25 yards outdoor use cording (optional if you are unable to salvage welting from your cushions)

6 yards outdoor fabric

4 double fold outdoor cushions with old covering removed and cushions cleaned/sanitized (see Part 1)

24 5/8″ matching plain buttons of your choice

24 matching decorative buttons of your choice

4 yds. sew-on 1/2 ” Velcro (optional)

Leather sewing awl with waxed thread (optional)

Clear nail polish or Fray Stop (optional)


Welcome back!

I trust you had no difficulty cleaning those cushions up. ¬†About that…

Funny story…I went to bring the last cushion in from the back porch, all sparkling white and ready to go. How should I delicately put this…

This is Taco.

Do not allow his sublime expression distract you.

He is a fiend.

And he has no shame.

Said cushion was replaced. End of story. I am NOT cleaning that.

So you’ve measured twice and ordered; and your amazing fabric from BFS has arrived! We’re ready to cut out those new covers.

Step one: Relax.

The first cut is the deepest. Baby, I know, the first cut is the deepest.

… Sorry

As we get started, I want to show you that this project does not require any special equipment or material. In fact, here’s my “studio” or the Asylum as I see it! I’m as real as you are and I struggle with my projects too.

You’ll recall from part one that we discussed that the width of the cushions (doubled for front and back) compared to the width of our fabric are pretty close. Cutting your pieces will be very straightforward, nearly mistake¬†proof, assuming you measured correctly.

You could simply cut your bolt into four equal portions and be done with it. You’ll probably have some waste on the ends, but you’ll use that. But I always err on the side of caution so let’s measure to be exact. If you saved your tear down, feel free to use it for a pattern. Measure the full length of the cushion. Add the thickness (remember the thickness for later) times two and include a 5/8″ seam allowance, times two or roughly an inch and 1/4.¬†We’re not cutting the sides yet.¬†
Here’s the math: length +¬†(depth x 2) + (5/8″ x 2) Leave your¬†fabric folded in half, selvage on the side.

Measure all the way around your cushion plus 2-2 1/2 yards. This will be for welting and with the extra 2+ yards, we’ll make tie backs. If you plan to use Velcro instead, just cut enough for welting plus a little extra in case you mess up. Using the excess fabric from the bottom and along the salvage (remember you were to leave¬†a 5/8 ” seam allowance, so think before you cut) cut¬†2 inch strips with your pinking shears to¬†reduce fraying.

Whatever method you choose, I still recommend that you measure again before you cut just to make sure you have enough length. Better to need an extra yard than to short every single piece you cut.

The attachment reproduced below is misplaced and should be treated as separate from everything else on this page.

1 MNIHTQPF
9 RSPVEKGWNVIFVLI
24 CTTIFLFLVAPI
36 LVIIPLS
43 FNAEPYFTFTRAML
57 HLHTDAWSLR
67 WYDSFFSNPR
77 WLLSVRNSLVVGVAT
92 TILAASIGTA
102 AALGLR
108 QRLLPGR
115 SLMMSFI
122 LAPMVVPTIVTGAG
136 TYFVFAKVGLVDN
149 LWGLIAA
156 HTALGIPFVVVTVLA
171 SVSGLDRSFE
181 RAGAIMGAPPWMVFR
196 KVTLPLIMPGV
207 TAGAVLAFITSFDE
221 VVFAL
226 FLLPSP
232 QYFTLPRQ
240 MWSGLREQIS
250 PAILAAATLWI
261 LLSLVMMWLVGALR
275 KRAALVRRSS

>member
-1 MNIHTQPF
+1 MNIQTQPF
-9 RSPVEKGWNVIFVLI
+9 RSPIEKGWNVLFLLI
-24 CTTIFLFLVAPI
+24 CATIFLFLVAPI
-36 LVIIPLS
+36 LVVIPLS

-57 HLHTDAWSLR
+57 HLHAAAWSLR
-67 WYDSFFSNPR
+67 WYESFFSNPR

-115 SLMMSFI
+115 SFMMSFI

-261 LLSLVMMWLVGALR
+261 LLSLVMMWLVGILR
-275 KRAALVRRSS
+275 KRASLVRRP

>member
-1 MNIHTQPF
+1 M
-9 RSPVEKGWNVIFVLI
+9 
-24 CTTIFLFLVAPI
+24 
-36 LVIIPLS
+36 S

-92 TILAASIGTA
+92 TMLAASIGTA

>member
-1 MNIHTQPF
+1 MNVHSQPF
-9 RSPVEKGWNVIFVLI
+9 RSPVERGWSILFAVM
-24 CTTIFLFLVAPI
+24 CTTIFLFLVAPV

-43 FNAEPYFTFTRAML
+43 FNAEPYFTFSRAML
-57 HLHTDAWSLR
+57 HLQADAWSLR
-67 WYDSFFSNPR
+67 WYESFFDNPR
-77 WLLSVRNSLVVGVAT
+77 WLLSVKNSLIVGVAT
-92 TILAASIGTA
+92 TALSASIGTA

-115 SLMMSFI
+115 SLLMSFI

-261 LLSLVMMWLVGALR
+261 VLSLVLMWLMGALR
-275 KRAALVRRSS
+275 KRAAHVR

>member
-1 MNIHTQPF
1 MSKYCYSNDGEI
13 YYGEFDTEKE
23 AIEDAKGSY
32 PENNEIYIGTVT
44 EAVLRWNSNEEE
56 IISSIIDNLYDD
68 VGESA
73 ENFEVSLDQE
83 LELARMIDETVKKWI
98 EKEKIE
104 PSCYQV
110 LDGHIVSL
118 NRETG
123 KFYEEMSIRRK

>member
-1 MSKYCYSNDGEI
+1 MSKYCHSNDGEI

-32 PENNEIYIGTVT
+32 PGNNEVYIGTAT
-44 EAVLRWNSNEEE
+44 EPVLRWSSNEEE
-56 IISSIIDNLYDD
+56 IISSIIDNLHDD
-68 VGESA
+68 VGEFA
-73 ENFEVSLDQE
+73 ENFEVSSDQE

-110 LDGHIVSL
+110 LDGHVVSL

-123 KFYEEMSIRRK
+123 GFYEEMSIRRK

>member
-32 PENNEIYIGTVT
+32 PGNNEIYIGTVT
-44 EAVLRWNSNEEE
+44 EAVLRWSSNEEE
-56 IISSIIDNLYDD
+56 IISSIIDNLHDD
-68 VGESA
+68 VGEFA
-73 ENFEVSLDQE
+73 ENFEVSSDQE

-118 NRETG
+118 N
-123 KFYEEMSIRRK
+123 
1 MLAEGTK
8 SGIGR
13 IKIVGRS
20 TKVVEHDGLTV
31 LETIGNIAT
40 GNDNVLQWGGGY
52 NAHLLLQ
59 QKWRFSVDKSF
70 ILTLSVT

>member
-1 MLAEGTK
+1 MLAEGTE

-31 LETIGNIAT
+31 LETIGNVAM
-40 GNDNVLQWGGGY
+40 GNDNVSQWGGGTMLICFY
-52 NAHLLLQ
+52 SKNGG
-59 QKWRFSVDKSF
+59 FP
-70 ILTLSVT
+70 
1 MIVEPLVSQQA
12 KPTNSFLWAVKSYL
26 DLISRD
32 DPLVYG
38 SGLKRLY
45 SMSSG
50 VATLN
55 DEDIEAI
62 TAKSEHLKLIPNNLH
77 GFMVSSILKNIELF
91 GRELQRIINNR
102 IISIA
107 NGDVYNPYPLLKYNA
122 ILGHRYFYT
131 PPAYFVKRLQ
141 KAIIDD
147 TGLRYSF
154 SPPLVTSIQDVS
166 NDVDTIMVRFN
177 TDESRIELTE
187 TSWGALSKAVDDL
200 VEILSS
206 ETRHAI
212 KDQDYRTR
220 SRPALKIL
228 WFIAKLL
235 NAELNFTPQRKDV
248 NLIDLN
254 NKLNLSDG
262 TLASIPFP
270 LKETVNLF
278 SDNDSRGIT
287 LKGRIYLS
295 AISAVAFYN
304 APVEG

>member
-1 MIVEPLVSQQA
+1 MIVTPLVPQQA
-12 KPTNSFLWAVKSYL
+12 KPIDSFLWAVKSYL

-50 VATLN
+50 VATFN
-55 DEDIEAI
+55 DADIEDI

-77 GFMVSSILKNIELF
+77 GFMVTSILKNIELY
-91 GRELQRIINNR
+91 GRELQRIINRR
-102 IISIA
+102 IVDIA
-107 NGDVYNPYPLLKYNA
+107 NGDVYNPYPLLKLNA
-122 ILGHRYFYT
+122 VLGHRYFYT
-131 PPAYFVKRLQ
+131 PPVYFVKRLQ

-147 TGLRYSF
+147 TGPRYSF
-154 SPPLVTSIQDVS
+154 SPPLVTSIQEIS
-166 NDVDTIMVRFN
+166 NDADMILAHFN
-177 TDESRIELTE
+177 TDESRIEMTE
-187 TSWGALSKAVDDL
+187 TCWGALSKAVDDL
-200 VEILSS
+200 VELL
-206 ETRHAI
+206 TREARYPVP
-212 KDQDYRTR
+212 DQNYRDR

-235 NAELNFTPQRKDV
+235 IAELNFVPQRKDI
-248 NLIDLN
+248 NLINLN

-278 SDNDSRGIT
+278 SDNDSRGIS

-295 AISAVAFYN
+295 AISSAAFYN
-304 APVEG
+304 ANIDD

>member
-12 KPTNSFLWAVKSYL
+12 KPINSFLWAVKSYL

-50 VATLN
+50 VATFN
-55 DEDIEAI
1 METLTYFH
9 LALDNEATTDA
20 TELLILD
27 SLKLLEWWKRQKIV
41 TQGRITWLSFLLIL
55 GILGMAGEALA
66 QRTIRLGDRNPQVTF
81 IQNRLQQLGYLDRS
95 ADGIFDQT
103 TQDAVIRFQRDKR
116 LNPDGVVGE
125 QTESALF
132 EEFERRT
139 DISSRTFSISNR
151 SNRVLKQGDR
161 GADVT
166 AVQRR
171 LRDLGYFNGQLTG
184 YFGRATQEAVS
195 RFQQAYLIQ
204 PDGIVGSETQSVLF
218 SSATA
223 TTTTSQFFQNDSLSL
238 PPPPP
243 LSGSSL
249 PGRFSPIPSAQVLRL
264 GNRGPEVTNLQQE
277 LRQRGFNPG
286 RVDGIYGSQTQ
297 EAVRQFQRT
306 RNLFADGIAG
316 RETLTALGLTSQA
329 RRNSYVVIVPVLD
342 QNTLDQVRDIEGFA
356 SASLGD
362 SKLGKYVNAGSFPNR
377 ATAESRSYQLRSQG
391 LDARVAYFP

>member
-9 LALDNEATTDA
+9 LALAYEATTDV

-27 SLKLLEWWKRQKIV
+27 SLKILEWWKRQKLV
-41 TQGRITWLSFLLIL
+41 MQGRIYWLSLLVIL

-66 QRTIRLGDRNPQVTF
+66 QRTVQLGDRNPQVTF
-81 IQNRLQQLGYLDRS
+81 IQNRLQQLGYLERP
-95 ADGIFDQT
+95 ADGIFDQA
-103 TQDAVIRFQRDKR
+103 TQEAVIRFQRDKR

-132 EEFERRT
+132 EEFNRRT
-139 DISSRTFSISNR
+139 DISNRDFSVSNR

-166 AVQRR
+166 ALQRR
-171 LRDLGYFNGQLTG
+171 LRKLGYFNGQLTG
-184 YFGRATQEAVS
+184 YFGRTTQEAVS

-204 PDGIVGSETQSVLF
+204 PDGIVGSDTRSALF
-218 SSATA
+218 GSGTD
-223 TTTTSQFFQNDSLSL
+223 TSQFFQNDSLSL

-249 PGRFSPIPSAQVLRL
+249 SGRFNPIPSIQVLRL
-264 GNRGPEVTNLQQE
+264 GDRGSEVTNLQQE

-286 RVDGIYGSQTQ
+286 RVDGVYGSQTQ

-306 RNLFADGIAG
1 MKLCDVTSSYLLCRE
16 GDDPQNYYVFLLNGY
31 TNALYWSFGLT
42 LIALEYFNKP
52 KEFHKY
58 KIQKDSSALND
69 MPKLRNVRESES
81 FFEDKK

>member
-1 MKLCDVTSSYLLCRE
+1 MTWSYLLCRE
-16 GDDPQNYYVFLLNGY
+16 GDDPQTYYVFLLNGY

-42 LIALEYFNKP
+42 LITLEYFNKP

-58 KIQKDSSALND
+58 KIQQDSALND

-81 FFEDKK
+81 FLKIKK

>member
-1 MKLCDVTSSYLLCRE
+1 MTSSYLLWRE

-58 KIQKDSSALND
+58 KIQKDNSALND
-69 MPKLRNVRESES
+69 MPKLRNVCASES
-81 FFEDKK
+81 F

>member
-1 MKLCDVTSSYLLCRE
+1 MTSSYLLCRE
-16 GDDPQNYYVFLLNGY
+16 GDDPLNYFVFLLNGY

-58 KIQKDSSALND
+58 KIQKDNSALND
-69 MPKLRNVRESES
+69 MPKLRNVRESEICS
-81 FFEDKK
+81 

Oy. I’ve done that.

Welting (Piping)

Quick lesson so you can talk smart. Welting or piping is fabric (often cut on the bias or diagonal grain) with a cord sewn inside to create a lip which is inserted into the seam or around edges to give a finished look. Cording is the undecorated¬†circular cord that gives welting its shape. I realize, though, that some of you are slowly backing away from the project. It’s okay. I’ve got you. Trust me. We’re going to get through this and you’ll feel like an expert in no time. It’s really not as hard as it looks.¬†…I promise.

With some sewing projects, you can fudge. With upholstery, there are rules. Here’s my secret.¬†Shhhh…Follow the rule of three O’s. Order of Operations. That way, your layers are correct and the project will look professional.

Make the welting first.¬†I always make my welting first. In fact, I make any extra pieces first so I don’t have to stop in a project to make little things. Front end work investment.

I salvaged the scraps, but to be honest, some of the cording came apart and had to be replaced. If that’s your situation, when you purchase new cording, do not use the fiber variety. It’s great for indoor projects that won’t be washed. BFS has a great indoor/outdoor cord you can purchase here.

1. You will need to piece together enough strips to go around all four cushions with a little extra just in case. Begin by laying two strips rights sides together to form a right angle from left to right up and down. The top corner will be at the top right.¬† Sew a seam from the top left corner to the bottom right corner as shown. Clip away the excess with pinking shears to prevent fraying to about 1/4″ from your stitching

2. When you open this up you should have a single piece. Continue with all your welting strips. Measure to make certain you have enough to go around all  your cushions with extra to spare

3. Fold your strips in half sandwiching either new cording or the salvaged welting from the tear down. Place the zipper foot along the corded edge so your stitching rides close to but doesn’t catch the cord inside.